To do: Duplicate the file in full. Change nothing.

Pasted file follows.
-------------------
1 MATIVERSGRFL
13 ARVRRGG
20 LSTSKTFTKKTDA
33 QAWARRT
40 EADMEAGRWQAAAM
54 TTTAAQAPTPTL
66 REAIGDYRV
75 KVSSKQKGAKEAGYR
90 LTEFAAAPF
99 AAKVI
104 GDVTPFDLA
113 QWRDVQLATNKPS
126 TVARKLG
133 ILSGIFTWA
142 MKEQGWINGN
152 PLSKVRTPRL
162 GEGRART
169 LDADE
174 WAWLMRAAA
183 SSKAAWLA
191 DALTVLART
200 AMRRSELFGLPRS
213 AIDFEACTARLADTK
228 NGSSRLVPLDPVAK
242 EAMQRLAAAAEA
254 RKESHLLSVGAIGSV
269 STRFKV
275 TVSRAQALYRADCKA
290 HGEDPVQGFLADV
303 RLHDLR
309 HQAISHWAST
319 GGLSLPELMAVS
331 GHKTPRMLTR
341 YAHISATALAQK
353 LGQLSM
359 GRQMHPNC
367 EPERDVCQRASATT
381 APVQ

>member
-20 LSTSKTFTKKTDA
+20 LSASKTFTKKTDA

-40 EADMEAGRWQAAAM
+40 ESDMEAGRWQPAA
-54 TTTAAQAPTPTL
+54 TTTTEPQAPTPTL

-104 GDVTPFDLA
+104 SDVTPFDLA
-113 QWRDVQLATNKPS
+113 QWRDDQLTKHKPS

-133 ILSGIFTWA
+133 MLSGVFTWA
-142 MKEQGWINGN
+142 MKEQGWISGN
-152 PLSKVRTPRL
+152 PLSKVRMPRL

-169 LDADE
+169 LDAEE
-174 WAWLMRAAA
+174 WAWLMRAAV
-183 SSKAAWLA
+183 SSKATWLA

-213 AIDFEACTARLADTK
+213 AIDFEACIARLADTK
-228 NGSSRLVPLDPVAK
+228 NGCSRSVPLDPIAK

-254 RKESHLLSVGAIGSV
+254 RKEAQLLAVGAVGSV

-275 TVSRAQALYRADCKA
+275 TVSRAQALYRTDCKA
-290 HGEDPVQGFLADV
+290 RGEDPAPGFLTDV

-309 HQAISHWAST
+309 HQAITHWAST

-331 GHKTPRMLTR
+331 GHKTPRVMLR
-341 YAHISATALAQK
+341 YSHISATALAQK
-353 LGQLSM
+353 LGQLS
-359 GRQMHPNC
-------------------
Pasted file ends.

1 MATIVERSGRFL
13 ARVRRGG
20 LSTSKTFTKKTDA
33 QAWARRT
40 EADMEAGRWQAAAM
54 TTTAAQAPTPTL
66 REAIGDYRV
75 KVSSKQKGAKEAGYR
90 LTEFAAAPF
99 AAKVI
104 GDVTPFDLA
113 QWRDVQLATNKPS
126 TVARKLG
133 ILSGIFTWA
142 MKEQGWINGN
152 PLSKVRTPRL
162 GEGRART
169 LDADE
174 WAWLMRAAA
183 SSKAAWLA
191 DALTVLART
200 AMRRSELFGLPRS
213 AIDFEACTARLADTK
228 NGSSRLVPLDPVAK
242 EAMQRLAAAAEA
254 RKESHLLSVGAIGSV
269 STRFKV
275 TVSRAQALYRADCKA
290 HGEDPVQGFLADV
303 RLHDLR
309 HQAISHWAST
319 GGLSLPELMAVS
331 GHKTPRMLTR
341 YAHISATALAQK
353 LGQLSM
359 GRQMHPNC
367 EPERDVCQRASATT
381 APVQ

>member
-20 LSTSKTFTKKTDA
+20 LSASKTFTKKTDA

-40 EADMEAGRWQAAAM
+40 ESDMEAGRWQPAA
-54 TTTAAQAPTPTL
+54 TTTTEPQAPTPTL

-104 GDVTPFDLA
+104 SDVTPFDLA
-113 QWRDVQLATNKPS
+113 QWRDDQLTKHKPS

-133 ILSGIFTWA
+133 MLSGVFTWA
-142 MKEQGWINGN
+142 MKEQGWISGN
-152 PLSKVRTPRL
+152 PLSKVRMPRL

-169 LDADE
+169 LDAEE
-174 WAWLMRAAA
+174 WAWLMRAAV
-183 SSKAAWLA
+183 SSKATWLA

-213 AIDFEACTARLADTK
+213 AIDFEACIARLADTK
-228 NGSSRLVPLDPVAK
+228 NGCSRSVPLDPIAK

-254 RKESHLLSVGAIGSV
+254 RKEAQLLAVGAVGSV

-275 TVSRAQALYRADCKA
+275 TVSRAQALYRTDCKA
-290 HGEDPVQGFLADV
+290 RGEDPAPGFLTDV

-309 HQAISHWAST
+309 HQAITHWAST

-331 GHKTPRMLTR
+331 GHKTPRVMLR
-341 YAHISATALAQK
+341 YSHISATALAQK
-353 LGQLSM
+353 LGQLS
-359 GRQMHPNC